Monday, November 30, 2009

Young and Foolish

When I was in university, lo, these many eons ago, I was, for a required two years, in the Army ROTC.

LSU, being a land-grant college, required this of all physically-able male students. Choice was Air Force or Army, and how you got in one or the other was random, unless you had plans to join a particular branch. Guy went down the line pointing -- "Air Force, Army, Air Force, Army," and I got Army.

We marched around in squads, platoons, companies, did close-order drill carrying old Garand M1-s -- nine-point-five-pound-gas-operated-semi-automatic-clip-fed-shoulder-weapons, Sergeant! -- and attended classes. Most of the instructors were career NCOs or officers on a rotation back from Vietnam.

We took the M1 apart and put it back together -- "Hey, Sarge, what do I do with these leftover pieces? -- checked for the uniform of the day when we drilled, cleaned our weapons after we marched. This last seemed silly to me, since we didn't shoot the things, they were surplus, the Army having gone to the M14 and the new plastic toy M16 by then. But: Swab the bore, boiled linseed oil on the stock, and be careful you don't break your thumb when you release that bolt, son ...

We went to the indoor range and shot .22 rifles, locking and loading our single rounds of ball ammo -- "Ready onna right! Ready onna left! Ready on the firing line!" and paper-punching at fifty to a hundred feet.

Growing up in Louisiana, I had an advantage over the boys from the big cities out-of-state. After the first session at the range, the RO came over and asked me if I want to be on the rifle team. Me? Oh, no, Gunny, my mother shoots better than I do. (Which, at the time, with a rifle, was true of both my parents. They could split playing cards. Them hillbilly and Oakie and Cajun roots out in the country and swamps demanded that you could put supper on the table, and ammo cost enough that wasting a round was just not done. I could beat them both with a handgun, though.)

And some of theWWII training films, especially about VD and how to read maps, featuring "Joe," who couldn't act his way out of a paper bag, were unintentionally hilarious. The colonel teaching the class would shake his head and say, "I have to show you this, it is part of the curriculum, sorry ..."

But I told you that story so I could tell you this story:

Since I had just bought myself a new Colt Targetsman .22, I elected that I might want to try out for the pistol team, so they let me shoot at the ROTC range.

The pistol cost, as I recall, about a hundred bucks. If you can find one in good condition of the same vintage, it might run ten times that much now. Naturally, mine is long gone, swapped for something else. If I had a time machine, I'd go back and tell my younger self to hide the comic collection from Grandma and to pack all the guns in oily rags and lock them up. I'd be rich now.

Um. Anyway, I was living at home and commuting, and a couple times a week, I'd go to the range and run a box or so though the gun.

Getting the pistol to the ROTC building was tricky. The laws at the time didn't allow concealed carry, nor was I old enough to get a license had there been any. You could carry it in the open, but walking around on the campus with a pistol in hand seemed like a good way to get myself in trouble. Shoot first and ask questions later would be more likely if you looked up and saw some skinny kid waving a long-barreled handgun under the campanile, and I didn't want to have that happen.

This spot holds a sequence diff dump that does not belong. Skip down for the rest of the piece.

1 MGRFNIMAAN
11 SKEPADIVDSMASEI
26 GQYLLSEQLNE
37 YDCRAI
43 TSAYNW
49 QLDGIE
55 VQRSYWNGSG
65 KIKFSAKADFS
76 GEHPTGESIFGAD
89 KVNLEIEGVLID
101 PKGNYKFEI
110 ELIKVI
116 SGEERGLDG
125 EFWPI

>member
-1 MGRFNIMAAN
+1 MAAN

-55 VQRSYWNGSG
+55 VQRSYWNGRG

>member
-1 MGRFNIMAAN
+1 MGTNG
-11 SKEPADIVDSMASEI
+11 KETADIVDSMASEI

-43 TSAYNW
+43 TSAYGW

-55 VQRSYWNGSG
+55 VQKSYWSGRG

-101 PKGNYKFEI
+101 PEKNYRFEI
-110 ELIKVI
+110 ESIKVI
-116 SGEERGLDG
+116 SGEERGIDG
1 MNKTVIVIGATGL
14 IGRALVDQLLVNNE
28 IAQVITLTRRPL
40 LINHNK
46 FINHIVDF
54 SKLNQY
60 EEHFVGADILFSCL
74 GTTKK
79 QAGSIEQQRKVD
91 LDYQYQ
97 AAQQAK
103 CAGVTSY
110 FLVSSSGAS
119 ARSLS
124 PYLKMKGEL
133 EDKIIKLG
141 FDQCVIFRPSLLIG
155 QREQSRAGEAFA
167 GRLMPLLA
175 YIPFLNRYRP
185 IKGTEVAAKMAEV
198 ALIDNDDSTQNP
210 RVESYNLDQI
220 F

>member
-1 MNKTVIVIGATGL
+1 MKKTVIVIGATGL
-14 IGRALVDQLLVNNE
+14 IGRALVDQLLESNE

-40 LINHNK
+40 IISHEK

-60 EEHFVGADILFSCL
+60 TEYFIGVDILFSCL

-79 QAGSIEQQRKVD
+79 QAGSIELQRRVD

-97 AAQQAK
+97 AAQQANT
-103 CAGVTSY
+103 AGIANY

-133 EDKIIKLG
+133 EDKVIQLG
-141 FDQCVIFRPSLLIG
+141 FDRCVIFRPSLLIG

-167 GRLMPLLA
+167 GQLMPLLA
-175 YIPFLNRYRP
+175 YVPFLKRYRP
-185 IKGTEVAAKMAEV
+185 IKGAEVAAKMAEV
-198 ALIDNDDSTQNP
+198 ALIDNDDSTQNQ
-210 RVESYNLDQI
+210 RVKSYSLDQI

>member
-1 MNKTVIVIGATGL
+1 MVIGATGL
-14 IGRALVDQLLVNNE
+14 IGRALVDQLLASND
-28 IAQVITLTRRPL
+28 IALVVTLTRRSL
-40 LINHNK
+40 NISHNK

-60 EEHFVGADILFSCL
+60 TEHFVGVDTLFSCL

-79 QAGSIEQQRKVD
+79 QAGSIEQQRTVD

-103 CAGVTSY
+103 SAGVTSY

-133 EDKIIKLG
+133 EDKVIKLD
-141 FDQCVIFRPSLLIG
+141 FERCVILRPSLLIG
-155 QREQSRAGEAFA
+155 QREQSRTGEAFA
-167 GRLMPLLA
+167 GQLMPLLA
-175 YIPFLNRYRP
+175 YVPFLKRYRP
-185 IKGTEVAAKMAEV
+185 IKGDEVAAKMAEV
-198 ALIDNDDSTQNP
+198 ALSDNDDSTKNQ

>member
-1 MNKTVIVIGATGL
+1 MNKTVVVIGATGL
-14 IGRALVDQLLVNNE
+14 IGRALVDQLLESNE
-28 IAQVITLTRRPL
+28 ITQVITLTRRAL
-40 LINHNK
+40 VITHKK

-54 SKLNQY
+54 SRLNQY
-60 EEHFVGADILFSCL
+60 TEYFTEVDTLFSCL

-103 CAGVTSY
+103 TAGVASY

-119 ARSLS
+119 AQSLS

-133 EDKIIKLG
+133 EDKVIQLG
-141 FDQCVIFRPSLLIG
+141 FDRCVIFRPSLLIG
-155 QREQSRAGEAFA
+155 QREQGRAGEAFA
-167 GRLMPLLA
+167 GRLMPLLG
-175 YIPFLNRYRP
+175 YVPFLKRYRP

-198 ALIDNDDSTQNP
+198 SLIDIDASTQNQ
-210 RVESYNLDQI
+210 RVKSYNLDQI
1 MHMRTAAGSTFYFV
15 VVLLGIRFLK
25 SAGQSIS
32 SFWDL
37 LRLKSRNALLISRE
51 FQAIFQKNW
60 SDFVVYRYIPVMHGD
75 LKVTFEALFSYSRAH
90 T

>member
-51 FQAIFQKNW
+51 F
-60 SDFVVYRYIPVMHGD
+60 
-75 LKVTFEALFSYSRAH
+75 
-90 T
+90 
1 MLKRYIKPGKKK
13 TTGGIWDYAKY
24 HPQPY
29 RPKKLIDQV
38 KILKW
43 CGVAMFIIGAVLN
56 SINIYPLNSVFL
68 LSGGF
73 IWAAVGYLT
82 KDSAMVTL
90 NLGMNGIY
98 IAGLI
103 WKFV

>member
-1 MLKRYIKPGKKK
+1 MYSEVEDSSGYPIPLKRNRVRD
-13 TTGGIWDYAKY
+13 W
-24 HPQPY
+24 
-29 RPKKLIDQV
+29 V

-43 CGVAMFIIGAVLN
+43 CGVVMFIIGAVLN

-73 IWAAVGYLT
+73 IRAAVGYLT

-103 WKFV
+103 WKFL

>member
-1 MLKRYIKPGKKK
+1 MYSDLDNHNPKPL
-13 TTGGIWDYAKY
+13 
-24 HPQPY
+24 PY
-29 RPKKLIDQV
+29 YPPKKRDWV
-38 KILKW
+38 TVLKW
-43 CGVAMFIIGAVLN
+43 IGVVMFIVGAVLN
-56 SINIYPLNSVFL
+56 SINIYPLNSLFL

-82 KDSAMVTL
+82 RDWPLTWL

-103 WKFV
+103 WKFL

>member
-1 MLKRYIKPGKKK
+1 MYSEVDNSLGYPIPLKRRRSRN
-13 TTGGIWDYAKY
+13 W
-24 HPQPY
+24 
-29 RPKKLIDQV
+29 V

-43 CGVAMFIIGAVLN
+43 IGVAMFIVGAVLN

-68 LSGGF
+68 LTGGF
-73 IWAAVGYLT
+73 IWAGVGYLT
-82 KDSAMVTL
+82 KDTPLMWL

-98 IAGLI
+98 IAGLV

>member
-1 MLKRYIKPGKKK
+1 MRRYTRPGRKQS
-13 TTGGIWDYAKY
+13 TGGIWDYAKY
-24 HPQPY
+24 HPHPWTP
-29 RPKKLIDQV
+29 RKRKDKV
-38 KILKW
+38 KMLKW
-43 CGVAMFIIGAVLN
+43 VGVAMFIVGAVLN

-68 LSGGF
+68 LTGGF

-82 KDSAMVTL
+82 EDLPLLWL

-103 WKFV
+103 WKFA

So I tucked the unloaded pistol into my briefcase for transport from my car to the range. Illegal, but if I got stopped and searched, that would be a mitigating circumstance. (Editor's Note: Somebody pointed out to me that taking a cased firearm to the range from one's car was permitted back in Louisiana, and that a briefcase could be considered such. Ah, well. I knew I was innocent.)

Sometimes I ran late and had to hurry to my next class, and I'd just haul the briefcase along with me rather than going back to the car to lock it in the trunk.

One day, my brain off somewhere far away from my body, I went into the library, carrying the briefcase.

Getting into the library was no problem. However, leaving the library, you had to show the contents of backpacks or briefcases to a checker. I spaced on that completely.

Headed for the door, and came the dawn: Oh, shit!

What am I going to do here?

So I shrugged, and bold as brass, walked up to one of the checkers and said, "Hey. I'm on the ROTC pistol team," which wasn't technically true, as I unsnapped the latches on the case. "I don't want you to get nervous, but I have a gun in here." Whereupon I opened the case.

Checker -- a woman and student -- looked at the gun and nodded. "Okay."

Long as I wasn't trying to swipe a book, she didn't care.

I didn't do that one again. And life got in the way and I never made it to try out for the pistol team. I did my two years in ROTC, and while they wanted me to go four and get sent to Vietnam as an officer, I declined. I got married, dropped out of school, and went off to adventures in California instead.

Truly there must be angels who look out for fools and children.


Dojo Rat said...

So, My mentor, friend and editor of "The Portland Free Press" the late Ace Hayes (you can google him) always packed a handgun.
One day during anti-war riots at Portland State University (1960's) he was stopped by a cop on the outside of a skirmish with students. The cop demanded to know what was in his briefcase. Ace, in his typical unflustered way said "A handgun and ammunition".
The cop thought for sure he was just being a smart-ass, and told him to move along.
Good thing. He actually had a handgun and ammo in there.

Steve Perry said...

I used to know a guy who carried an Uzi in a violin case. Seriously.